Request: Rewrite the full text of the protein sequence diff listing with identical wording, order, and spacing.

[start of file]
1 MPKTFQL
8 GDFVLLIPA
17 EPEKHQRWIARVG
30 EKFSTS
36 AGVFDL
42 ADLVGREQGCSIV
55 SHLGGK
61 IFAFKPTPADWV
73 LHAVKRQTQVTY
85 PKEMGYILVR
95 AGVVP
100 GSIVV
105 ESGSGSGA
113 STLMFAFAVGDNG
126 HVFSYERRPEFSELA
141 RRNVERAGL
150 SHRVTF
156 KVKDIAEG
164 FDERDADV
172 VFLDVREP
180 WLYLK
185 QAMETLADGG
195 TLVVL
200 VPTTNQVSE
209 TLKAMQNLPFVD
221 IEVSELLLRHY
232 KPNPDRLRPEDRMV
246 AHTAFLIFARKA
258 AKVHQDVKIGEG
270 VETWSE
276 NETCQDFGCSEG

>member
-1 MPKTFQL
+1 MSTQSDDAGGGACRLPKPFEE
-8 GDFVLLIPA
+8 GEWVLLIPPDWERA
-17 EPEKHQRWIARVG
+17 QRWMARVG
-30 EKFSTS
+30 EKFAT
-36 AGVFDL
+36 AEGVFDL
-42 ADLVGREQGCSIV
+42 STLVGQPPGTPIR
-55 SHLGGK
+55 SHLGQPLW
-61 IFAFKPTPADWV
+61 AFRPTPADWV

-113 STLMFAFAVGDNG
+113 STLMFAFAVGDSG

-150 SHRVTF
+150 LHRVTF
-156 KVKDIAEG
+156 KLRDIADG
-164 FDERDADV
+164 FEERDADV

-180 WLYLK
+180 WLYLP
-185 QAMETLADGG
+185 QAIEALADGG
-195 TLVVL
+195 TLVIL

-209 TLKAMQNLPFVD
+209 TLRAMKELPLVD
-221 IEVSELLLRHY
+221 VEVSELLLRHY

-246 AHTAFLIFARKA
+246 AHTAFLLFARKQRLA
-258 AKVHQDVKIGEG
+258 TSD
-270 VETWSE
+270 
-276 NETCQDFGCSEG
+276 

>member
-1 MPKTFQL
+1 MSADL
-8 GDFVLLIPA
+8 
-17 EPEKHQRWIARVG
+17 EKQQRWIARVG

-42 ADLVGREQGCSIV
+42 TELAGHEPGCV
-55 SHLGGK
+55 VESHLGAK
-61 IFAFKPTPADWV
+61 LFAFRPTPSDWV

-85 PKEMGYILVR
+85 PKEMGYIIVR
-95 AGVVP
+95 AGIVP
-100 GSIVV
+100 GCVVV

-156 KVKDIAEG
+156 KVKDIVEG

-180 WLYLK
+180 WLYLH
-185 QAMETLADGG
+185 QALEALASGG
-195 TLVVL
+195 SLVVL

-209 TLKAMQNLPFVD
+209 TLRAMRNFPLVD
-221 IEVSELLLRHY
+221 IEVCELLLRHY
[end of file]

1 MPKTFQL
8 GDFVLLIPA
17 EPEKHQRWIARVG
30 EKFSTS
36 AGVFDL
42 ADLVGREQGCSIV
55 SHLGGK
61 IFAFKPTPADWV
73 LHAVKRQTQVTY
85 PKEMGYILVR
95 AGVVP
100 GSIVV
105 ESGSGSGA
113 STLMFAFAVGDNG
126 HVFSYERRPEFSELA
141 RRNVERAGL
150 SHRVTF
156 KVKDIAEG
164 FDERDADV
172 VFLDVREP
180 WLYLK
185 QAMETLADGG
195 TLVVL
200 VPTTNQVSE
209 TLKAMQNLPFVD
221 IEVSELLLRHY
232 KPNPDRLRPEDRMV
246 AHTAFLIFARKA
258 AKVHQDVKIGEG
270 VETWSE
276 NETCQDFGCSEG

>member
-1 MPKTFQL
+1 MSTQSDDAGGGACRLPKPFEE
-8 GDFVLLIPA
+8 GEWVLLIPPDWERA
-17 EPEKHQRWIARVG
+17 QRWMARVG
-30 EKFSTS
+30 EKFAT
-36 AGVFDL
+36 AEGVFDL
-42 ADLVGREQGCSIV
+42 STLVGQPPGTPIR
-55 SHLGGK
+55 SHLGQPLW
-61 IFAFKPTPADWV
+61 AFRPTPADWV

-113 STLMFAFAVGDNG
+113 STLMFAFAVGDSG

-150 SHRVTF
+150 LHRVTF
-156 KVKDIAEG
+156 KLRDIADG
-164 FDERDADV
+164 FEERDADV

-180 WLYLK
+180 WLYLP
-185 QAMETLADGG
+185 QAIEALADGG
-195 TLVVL
+195 TLVIL

-209 TLKAMQNLPFVD
+209 TLRAMKELPLVD
-221 IEVSELLLRHY
+221 VEVSELLLRHY

-246 AHTAFLIFARKA
+246 AHTAFLLFARKQRLA
-258 AKVHQDVKIGEG
+258 TSD
-270 VETWSE
+270 
-276 NETCQDFGCSEG
+276 

>member
-1 MPKTFQL
+1 MSADL
-8 GDFVLLIPA
+8 
-17 EPEKHQRWIARVG
+17 EKQQRWIARVG

-42 ADLVGREQGCSIV
+42 TELAGHEPGCV
-55 SHLGGK
+55 VESHLGAK
-61 IFAFKPTPADWV
+61 LFAFRPTPSDWV

-85 PKEMGYILVR
+85 PKEMGYIIVR
-95 AGVVP
+95 AGIVP
-100 GSIVV
+100 GCVVV

-156 KVKDIAEG
+156 KVKDIVEG

-180 WLYLK
+180 WLYLH
-185 QAMETLADGG
+185 QALEALASGG
-195 TLVVL
+195 SLVVL

-209 TLKAMQNLPFVD
+209 TLRAMRNFPLVD
-221 IEVSELLLRHY
+221 IEVCELLLRHY